Income Tax Returns? They’re Private.
Well, it looks like Russian collusion has fizzled, so Democrats - and some Republicans - are back to beating the drum for President Trump to release his tax returns.
Another crowd - can’t tell if they’re on the left or right, probably both - are demanding Bernie Sanders release HIS.
I don’t give a rip about Trump’s taxes. Or Bernie’s. Or anyone else’s. Last time I checked, tax returns were supposed to be private.
Yes, I know that since 1976 all presidential candidates have made some of their tax returns public. So what? It’s not a law. If they don’t want to let the world see their tax information, they can’t be forced to do so.
Of course, voters are free to read into that refusal anything they like. Is the candidate hiding something? Is he or she just being obstinate?
Look, I assume rich people do what I and most middle class taxpayers do: They hire a tax preparer (shoot, Trump probably hires an army of them) to make sure they pay what they owe and not a dime more. They take advantage of every one of the bazillion tax exemptions, deductions and craven loopholes Congress has created over the years. And they pay as little as legally possible.
It’s the American way.
Last Wednesday, a congressional tax committee demanded that the IRS turn over six years of Trump’s personal and business tax returns. You know where this is headed: to court. For a legal battle that will enrich a pack of lawyers and might drag on past the 2020 elections.
Congress apparently has the right to demand private tax returns, as uncomfortable as some of us might be with that concept.
But even if Congress does get its grubby mitts on Trump’s returns members cannot disclose what’s in them. That’s a felony. Once the leaks start, criminal prosecutions could follow. This could get interesting.
Still, the notion of politicians weaponizing tax returns is repugnant.
Anyone else remember back in 2012 when Democrats hated Mitt Romney (before he emerged as a critic of Trump’s and they started to like him) and the loathsome Harry Reid said the wealthy businessman hadn’t paid taxes in a decade?
It was a malicious lie, according to The Washington Post. But as Reid later said, it worked. Romney lost.
One of the strangest incidents of the 2012 presidential campaign was when then-Senate Majority Leader Harry M. Reid accused then-Republican presidential nominee Mitt Romney of having not paid any taxes over the past decade. That Reid made that allegation from the floor of the Senate made it even odder.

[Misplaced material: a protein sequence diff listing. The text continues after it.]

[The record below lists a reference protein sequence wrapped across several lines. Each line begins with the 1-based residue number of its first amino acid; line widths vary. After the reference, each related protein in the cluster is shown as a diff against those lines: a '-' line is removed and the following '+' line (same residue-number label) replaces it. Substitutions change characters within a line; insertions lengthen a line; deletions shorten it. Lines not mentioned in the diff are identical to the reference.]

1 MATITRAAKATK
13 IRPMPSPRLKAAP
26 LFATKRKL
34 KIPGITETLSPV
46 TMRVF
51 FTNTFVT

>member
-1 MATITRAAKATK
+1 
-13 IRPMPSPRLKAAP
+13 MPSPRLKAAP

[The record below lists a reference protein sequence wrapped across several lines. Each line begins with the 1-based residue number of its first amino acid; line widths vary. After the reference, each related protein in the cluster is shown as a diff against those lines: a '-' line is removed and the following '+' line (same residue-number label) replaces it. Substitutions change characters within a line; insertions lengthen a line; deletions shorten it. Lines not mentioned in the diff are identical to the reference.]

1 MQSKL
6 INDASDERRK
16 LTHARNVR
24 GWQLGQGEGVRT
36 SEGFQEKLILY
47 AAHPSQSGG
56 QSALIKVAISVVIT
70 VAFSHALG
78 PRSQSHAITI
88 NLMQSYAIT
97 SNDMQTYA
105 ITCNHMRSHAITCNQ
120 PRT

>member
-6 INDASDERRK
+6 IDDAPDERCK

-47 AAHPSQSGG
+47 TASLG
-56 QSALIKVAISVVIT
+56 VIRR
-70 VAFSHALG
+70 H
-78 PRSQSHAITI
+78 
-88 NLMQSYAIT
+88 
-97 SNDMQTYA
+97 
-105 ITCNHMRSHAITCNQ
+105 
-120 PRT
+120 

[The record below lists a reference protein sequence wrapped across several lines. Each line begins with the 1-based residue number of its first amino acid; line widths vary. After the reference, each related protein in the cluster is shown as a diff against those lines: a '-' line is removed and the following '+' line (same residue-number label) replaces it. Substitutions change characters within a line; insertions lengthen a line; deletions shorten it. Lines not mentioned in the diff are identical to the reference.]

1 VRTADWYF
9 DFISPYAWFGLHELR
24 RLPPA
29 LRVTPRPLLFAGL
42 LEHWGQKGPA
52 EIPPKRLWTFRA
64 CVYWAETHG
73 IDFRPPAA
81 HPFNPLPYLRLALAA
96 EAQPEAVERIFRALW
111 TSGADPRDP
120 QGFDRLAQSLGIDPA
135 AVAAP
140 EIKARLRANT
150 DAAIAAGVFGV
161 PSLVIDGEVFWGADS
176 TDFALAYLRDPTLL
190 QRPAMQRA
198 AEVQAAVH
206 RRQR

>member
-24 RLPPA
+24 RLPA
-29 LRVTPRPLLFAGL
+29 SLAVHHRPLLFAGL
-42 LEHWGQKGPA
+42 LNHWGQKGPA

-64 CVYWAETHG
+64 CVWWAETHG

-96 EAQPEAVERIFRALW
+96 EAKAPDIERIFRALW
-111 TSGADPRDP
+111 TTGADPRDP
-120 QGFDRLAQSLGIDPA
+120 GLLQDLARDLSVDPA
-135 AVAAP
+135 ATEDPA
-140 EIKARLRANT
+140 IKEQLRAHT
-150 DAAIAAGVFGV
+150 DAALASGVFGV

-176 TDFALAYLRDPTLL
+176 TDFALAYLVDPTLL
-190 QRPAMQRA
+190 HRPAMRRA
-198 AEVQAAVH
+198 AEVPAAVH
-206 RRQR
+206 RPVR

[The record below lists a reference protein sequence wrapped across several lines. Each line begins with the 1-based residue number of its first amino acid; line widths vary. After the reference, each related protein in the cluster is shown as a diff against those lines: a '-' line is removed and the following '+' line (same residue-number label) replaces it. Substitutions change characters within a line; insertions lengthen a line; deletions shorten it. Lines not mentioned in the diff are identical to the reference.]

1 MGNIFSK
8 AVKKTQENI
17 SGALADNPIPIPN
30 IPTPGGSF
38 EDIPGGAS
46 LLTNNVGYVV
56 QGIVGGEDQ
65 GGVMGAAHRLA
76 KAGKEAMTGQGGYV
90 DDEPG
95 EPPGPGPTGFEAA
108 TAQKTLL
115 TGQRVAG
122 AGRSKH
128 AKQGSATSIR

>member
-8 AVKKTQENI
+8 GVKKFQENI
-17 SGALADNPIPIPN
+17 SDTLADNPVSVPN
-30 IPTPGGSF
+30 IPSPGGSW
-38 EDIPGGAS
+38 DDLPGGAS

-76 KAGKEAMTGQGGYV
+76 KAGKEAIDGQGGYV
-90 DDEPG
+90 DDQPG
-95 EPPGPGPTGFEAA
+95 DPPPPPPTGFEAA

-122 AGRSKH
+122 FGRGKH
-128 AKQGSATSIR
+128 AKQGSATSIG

The problem with Reid's allegation? It's just not true. We know that, at least in 2011 and 2010, Romney did pay taxes. How do we know that? Because Romney released his tax returns for those years. In 2011, Romney paid $1.9 million in taxes; in 2010, he paid slightly more than $3 million in taxes.
Our own Fact Checker gave Reid Four Pinocchios for his "no taxes" claim. PolitiFact gave the claim a "Pants on Fire" rating.
Yet Reid (D-Nev.) not only refuses to retract the allegation but also seems to take great pride in it. When pressed by CNN's Dana Bash last year about continuing to defend a statement that is not true, Reid responded, "Romney didn't win, did he?"
Over the weekend Romney weighed in on the attempt to sieze Trump’s tax returns. He called the move “moronic.”
He would know.
Attempts to shame Sanders into opening his tax returns are similarly inane.
Look, Bernie Sanders reportedly owns three homes. His rumpled, socialist act may be just that. An act. He seems to enjoy the fruits of capitalism.
So what? He’s not the only hypocrite in Washington. And he’s reportedly one of the poorest members of the Senate.
I have zero interest in seeing Bernie’s tax returns. We do know he earns $174,000 a year as a U.S. Senator, more than three times Vermont’s median income of $57,513. If he and his wife made canny investments that yielded them enough to buy multiple homes, well, good for them. They’re smarter than most of us thought they were. If his books are generating millions of dollars, well, there’s no accounting for the taste of the American reading public.
Until someone can show that Bernie amassed his wealth illegally, I don’t care if he keeps his tax returns private.
Same goes for Trump.
I’m not sure why the left is itching to see the president’s returns. Do they think he’s a tax cheat? Do they want to show that he’s exaggerated his fortune? (Shoot, that’s a given. The president’s a serial exaggerator.) Do they think he took advantage of loopholes that allowed him to declare negative income and drastically reduce his tax bill? We know he did that back in the 1980s. Or are they hoping to find something they can use to revive impeachment?
Fact is, Trump was elected in 2016 without showing his returns. He claimed he was under audit and would release the returns once the IRS was finished. If he doesn’t release the documents by 2020, the electorate will have to decide if that’s a deal-breaker this time.
Frankly, I wish Trump would release his returns - not because I want to see them - but to quiet the jackals.
For a while, that is. Until they find something else to howl about.